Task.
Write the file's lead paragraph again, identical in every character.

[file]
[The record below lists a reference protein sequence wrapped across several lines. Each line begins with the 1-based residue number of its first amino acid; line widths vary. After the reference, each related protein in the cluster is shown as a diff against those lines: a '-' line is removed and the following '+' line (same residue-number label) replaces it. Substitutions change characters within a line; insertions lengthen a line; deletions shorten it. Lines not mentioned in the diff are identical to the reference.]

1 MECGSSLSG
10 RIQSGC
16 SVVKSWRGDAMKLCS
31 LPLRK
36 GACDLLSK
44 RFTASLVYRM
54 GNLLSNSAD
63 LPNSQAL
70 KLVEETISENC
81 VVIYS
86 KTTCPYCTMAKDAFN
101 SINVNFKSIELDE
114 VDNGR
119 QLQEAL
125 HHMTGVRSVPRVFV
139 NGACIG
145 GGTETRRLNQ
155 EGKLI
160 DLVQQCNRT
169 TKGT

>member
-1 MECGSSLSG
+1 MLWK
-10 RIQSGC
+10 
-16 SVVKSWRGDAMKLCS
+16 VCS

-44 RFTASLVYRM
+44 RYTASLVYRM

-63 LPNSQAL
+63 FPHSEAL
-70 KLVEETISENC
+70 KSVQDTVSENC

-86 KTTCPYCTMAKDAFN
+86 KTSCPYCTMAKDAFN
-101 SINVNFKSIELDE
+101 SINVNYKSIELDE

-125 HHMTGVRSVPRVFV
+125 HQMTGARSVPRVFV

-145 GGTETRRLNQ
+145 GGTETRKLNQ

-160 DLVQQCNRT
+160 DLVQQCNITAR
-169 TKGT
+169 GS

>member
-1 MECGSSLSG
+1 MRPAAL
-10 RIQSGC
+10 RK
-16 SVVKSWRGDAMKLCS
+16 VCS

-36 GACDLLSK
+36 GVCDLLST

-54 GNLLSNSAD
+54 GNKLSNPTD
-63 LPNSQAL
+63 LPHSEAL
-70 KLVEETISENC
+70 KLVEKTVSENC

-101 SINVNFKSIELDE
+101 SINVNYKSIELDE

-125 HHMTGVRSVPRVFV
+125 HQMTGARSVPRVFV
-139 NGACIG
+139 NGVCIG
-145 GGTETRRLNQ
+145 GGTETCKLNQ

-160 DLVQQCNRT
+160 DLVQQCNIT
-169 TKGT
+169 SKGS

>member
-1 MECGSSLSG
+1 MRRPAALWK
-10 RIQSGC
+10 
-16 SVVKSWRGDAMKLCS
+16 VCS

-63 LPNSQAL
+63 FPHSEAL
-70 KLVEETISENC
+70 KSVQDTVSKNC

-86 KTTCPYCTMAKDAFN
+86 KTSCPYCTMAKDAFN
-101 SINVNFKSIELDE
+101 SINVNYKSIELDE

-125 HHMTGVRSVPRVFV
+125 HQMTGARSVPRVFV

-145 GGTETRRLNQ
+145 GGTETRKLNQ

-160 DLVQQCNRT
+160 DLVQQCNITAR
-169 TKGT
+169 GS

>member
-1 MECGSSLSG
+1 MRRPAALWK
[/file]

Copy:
[The record below lists a reference protein sequence wrapped across several lines. Each line begins with the 1-based residue number of its first amino acid; line widths vary. After the reference, each related protein in the cluster is shown as a diff against those lines: a '-' line is removed and the following '+' line (same residue-number label) replaces it. Substitutions change characters within a line; insertions lengthen a line; deletions shorten it. Lines not mentioned in the diff are identical to the reference.]